The Guerilla Guide to Better Performance Reviews at Microsoft



“It is not the strongest of the species that survives, nor the most intelligent, but the one most responsive to change.” ― Charles Darwin

I’m helping one of my mentees get the edge in her performance review this year.  I thought it would be helpful to share the insights and actions that I’m sharing with her, with a broader community, so more people get a chance at getting better performance reviews.

One of the things I should point out is that I had a 100% success rate for helping the people I mentored achieve the review score they set their mind on.

I’ve helped several people achieve the top and elite ratings at Microsoft.

While I don’t focus on this anymore, it was an interesting challenge and I learned a lot along the way.

This is a no holds barred, hard-core guide to getting a better performance review.  As the game gets tougher, you need to get better.   I know a lot of people not happy with their reviews.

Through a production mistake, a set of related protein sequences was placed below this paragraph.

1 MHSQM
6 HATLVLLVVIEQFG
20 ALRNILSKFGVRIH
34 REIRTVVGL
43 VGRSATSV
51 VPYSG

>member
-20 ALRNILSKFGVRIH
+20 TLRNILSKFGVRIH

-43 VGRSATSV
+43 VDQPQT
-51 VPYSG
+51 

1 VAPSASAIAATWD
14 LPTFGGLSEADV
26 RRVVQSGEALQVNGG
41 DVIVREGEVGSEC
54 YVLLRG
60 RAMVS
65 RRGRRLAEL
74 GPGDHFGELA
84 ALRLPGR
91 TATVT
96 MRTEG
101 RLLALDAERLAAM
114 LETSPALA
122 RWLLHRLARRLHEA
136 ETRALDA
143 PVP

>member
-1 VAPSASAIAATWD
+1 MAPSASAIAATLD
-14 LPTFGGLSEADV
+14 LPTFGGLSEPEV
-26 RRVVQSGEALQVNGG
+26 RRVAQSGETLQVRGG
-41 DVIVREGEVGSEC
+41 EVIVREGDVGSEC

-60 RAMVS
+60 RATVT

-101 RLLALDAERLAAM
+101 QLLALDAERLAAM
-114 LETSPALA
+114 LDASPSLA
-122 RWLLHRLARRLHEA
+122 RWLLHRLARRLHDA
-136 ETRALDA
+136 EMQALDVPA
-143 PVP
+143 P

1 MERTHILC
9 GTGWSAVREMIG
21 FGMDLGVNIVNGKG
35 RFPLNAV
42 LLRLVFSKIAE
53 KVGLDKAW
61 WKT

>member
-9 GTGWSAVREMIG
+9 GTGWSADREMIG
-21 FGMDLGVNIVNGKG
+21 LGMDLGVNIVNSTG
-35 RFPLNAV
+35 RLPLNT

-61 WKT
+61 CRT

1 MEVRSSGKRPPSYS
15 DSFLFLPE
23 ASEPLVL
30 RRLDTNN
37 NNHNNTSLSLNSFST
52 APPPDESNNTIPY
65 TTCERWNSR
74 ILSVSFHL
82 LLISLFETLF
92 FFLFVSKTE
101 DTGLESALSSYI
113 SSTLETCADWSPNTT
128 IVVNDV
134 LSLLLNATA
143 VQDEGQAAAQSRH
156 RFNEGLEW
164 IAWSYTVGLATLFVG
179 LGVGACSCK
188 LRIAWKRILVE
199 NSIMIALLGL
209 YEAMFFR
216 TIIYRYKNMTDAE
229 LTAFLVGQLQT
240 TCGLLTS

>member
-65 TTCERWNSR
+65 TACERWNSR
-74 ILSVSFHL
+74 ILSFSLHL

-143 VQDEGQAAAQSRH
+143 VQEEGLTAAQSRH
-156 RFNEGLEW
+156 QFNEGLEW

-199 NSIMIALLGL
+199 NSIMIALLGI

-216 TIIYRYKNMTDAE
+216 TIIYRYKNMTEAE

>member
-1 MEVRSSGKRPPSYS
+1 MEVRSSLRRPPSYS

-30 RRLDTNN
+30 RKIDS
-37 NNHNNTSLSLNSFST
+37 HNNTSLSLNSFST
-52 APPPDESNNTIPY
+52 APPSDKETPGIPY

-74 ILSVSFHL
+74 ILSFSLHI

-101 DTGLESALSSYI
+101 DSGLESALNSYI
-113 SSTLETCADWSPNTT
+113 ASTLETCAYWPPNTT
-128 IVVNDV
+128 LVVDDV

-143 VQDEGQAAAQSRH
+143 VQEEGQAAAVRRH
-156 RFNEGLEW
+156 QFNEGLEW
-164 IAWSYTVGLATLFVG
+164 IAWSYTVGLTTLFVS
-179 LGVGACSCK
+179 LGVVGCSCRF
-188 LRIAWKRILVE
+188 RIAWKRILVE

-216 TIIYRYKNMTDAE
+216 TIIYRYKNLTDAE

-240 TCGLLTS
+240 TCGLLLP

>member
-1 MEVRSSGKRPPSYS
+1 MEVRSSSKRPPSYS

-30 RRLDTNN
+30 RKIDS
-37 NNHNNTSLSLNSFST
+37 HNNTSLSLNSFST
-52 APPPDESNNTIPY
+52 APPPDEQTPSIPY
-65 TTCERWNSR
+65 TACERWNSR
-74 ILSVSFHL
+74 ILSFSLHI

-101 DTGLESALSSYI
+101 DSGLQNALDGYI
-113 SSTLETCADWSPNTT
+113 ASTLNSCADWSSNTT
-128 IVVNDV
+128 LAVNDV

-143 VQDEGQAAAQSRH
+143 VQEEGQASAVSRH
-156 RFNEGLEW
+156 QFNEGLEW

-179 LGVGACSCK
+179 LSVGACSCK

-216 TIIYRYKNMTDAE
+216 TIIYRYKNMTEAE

They thought that if they did a good job, everything would take care of itself.  That’s the same fallacy as, “If you build a great product, they will come.”, and all the variations along that theme.

To get a great performance review, you have to design for it, and make it a project.  It can be one of the most “rewarding” projects you do.

The Formula for Better Performance Reviews

Let’s start with the formula for better performance reviews which includes a few cornerstone concepts:

  • Don’t luck into a good review.  You have to be deliberate.  You have to get intentional.  You have to put in the effort.  Don’t hope for it, make it happen.
  • Identify high value work.   You have to identify the work that is the highest value that you can do.  Value is in the eye of the beholder.  You might be surprised by which work is actually valued.  Usually, you can find the high-value work by asking the right people.  Who are the right people?  Your manager, your manager’s manager, your manager’s peers … take the balcony view, and get a good map of the landscape.  You will hear some words over and over, and some priorities over and over.   Latch on to that and find ways to connect what you do to the high-value.